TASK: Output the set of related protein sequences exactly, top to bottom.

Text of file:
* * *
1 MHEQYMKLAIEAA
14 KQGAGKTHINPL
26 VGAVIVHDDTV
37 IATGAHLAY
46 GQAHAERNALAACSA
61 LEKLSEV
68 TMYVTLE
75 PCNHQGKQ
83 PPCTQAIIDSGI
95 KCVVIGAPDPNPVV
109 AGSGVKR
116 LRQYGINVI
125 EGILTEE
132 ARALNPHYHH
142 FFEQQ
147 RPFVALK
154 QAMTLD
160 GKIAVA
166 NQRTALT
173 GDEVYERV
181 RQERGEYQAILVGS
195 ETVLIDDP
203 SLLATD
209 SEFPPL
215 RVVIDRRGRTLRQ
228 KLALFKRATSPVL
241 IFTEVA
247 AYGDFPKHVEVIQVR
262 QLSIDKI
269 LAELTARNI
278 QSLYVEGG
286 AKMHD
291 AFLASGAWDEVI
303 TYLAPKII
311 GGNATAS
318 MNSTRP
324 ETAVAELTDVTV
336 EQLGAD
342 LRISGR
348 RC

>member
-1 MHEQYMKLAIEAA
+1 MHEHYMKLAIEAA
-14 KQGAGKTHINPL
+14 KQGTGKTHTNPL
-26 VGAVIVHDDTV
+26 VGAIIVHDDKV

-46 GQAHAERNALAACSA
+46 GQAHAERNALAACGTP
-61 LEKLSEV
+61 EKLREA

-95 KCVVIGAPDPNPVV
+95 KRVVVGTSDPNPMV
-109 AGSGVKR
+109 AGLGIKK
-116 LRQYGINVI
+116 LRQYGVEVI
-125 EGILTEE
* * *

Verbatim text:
1 MHEQYMKLAIEAA
14 KQGAGKTHINPL
26 VGAVIVHDDTV
37 IATGAHLAY
46 GQAHAERNALAACSA
61 LEKLSEV
68 TMYVTLE
75 PCNHQGKQ
83 PPCTQAIIDSGI
95 KCVVIGAPDPNPVV
109 AGSGVKR
116 LRQYGINVI
125 EGILTEE
132 ARALNPHYHH
142 FFEQQ
147 RPFVALK
154 QAMTLD
160 GKIAVA
166 NQRTALT
173 GDEVYERV
181 RQERGEYQAILVGS
195 ETVLIDDP
203 SLLATD
209 SEFPPL
215 RVVIDRRGRTLRQ
228 KLALFKRATSPVL
241 IFTEVA
247 AYGDFPKHVEVIQVR
262 QLSIDKI
269 LAELTARNI
278 QSLYVEGG
286 AKMHD
291 AFLASGAWDEVI
303 TYLAPKII
311 GGNATAS
318 MNSTRP
324 ETAVAELTDVTV
336 EQLGAD
342 LRISGR
348 RC

>member
-1 MHEQYMKLAIEAA
+1 MHEHYMKLAIEAA
-14 KQGAGKTHINPL
+14 KQGTGKTHTNPL
-26 VGAVIVHDDTV
+26 VGAIIVHDDKV

-46 GQAHAERNALAACSA
+46 GQAHAERNALAACGTP
-61 LEKLSEV
+61 EKLREA

-95 KCVVIGAPDPNPVV
+95 KRVVVGTSDPNPMV
-109 AGSGVKR
+109 AGLGIKK
-116 LRQYGINVI
+116 LRQYGVEVI
-125 EGILTEE